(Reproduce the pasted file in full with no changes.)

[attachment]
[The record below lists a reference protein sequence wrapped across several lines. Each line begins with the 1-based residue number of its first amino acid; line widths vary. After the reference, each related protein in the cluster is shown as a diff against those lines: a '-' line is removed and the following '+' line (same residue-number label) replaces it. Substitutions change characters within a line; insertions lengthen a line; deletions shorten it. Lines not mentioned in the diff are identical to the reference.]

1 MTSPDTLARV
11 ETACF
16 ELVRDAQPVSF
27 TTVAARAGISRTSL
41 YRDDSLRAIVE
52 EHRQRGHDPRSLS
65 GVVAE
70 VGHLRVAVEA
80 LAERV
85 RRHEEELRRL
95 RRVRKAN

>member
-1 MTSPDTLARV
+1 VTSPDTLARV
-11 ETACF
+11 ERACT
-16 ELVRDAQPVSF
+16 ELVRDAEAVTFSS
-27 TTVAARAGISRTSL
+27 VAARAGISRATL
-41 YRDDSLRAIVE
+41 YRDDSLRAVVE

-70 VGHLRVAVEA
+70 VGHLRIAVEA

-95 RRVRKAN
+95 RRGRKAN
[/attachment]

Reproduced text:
[The record below lists a reference protein sequence wrapped across several lines. Each line begins with the 1-based residue number of its first amino acid; line widths vary. After the reference, each related protein in the cluster is shown as a diff against those lines: a '-' line is removed and the following '+' line (same residue-number label) replaces it. Substitutions change characters within a line; insertions lengthen a line; deletions shorten it. Lines not mentioned in the diff are identical to the reference.]

1 MTSPDTLARV
11 ETACF
16 ELVRDAQPVSF
27 TTVAARAGISRTSL
41 YRDDSLRAIVE
52 EHRQRGHDPRSLS
65 GVVAE
70 VGHLRVAVEA
80 LAERV
85 RRHEEELRRL
95 RRVRKAN

>member
-1 MTSPDTLARV
+1 VTSPDTLARV
-11 ETACF
+11 ERACT
-16 ELVRDAQPVSF
+16 ELVRDAEAVTFSS
-27 TTVAARAGISRTSL
+27 VAARAGISRATL
-41 YRDDSLRAIVE
+41 YRDDSLRAVVE

-70 VGHLRVAVEA
+70 VGHLRIAVEA

-95 RRVRKAN
+95 RRGRKAN